When it comes to regulated markets, compliance is a major issue, especially when it comes to social media, it worries compliance officers and has held back the use of social media in regulated markets.
So, what keeps compliance officers up at night and what do they do about it.
In short, anything posted on social media is amplified and can have an impact on the brand and the reputation and once the cat is out of the box, getting it back in the box is rather difficult.
As Warren Buffet said:“It takes 20 years to build a reputation and five minutes to ruin it.”
Of course, there are ways to mitigate risk. For one thing, a social media policy explaining who can post on social media sites, how they post and what they can or cannot say, what requires compliance approval before posting. Yous social media policy should also define the steps to follow in case of crisis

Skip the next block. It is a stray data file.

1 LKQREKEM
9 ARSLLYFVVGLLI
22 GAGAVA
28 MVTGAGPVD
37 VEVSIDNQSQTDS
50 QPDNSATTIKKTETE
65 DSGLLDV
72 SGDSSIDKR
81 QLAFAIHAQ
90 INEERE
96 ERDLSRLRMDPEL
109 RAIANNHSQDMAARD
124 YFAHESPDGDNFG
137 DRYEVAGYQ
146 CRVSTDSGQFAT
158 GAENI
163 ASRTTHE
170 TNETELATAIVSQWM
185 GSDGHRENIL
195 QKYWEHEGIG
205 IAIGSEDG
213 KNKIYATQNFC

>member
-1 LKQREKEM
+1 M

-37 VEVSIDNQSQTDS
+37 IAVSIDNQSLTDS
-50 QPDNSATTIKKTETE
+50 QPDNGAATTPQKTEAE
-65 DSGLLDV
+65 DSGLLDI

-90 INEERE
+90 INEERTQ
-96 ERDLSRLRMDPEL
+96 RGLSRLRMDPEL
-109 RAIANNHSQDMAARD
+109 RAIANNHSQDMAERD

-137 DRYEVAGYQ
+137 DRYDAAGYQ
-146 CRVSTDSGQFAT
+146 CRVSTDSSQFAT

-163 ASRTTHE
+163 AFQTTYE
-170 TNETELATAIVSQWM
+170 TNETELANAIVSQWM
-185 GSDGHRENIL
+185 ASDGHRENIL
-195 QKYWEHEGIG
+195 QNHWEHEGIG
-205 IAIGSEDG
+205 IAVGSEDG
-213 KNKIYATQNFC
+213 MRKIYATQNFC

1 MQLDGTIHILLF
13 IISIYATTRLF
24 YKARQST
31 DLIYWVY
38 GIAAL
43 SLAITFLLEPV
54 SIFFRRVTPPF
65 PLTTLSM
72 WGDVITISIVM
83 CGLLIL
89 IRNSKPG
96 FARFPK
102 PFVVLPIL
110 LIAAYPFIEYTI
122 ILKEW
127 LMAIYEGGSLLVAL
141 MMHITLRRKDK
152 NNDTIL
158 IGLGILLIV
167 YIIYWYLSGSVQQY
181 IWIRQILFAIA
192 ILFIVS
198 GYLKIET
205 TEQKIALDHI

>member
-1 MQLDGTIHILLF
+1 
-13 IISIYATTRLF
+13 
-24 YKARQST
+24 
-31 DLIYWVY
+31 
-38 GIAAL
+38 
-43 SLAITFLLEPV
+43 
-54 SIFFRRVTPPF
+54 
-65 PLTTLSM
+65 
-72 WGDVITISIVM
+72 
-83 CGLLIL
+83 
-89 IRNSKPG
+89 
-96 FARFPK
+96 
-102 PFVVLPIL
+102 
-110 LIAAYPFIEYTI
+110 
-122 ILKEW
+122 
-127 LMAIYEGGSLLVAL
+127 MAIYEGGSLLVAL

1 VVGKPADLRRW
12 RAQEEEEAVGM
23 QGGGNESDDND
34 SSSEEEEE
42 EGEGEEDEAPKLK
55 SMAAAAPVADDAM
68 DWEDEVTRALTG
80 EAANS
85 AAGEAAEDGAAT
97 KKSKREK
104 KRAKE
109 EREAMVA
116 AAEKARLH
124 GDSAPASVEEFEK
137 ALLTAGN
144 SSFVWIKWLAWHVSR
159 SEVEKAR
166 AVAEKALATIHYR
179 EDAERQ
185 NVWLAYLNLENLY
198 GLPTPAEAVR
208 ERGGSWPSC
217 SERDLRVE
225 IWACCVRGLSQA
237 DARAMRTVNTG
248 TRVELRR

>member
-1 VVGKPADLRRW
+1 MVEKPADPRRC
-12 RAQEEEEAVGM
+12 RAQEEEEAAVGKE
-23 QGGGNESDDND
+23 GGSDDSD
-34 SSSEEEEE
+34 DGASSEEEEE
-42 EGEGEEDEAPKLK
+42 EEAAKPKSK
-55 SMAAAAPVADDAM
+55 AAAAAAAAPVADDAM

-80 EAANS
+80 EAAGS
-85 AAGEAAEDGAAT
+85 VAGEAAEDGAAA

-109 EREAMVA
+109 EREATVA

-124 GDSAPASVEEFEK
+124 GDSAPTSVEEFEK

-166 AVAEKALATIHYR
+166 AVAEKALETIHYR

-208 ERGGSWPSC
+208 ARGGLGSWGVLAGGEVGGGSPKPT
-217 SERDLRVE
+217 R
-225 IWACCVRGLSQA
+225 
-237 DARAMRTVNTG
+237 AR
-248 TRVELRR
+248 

The other challenge is what employees post about the company on their personal social media accounts. Their post can be perceived as representing the views of the companies and can have an impact on the company reputation and/or have repercussions from the regulatory authorities
What makes it even more challenging is that be it in healthcare or financial services there are no set social media rules. The regulatory authorities (FDA, FINRA, SEC, OCC and others) have not created a framework to regulate social media, they have only issued guidance on how to apply traditional communication with the public regulations to the electronic era and social media. The guidance seems to be a lot clearer though in the financial markets; in the medical market, the FDA is still going back and forth and the guidance can be confusing at best.
In addition, social media platforms are diverse and so are the posting modes and the number of character allowed creating challenges especially when it comes to disclosures.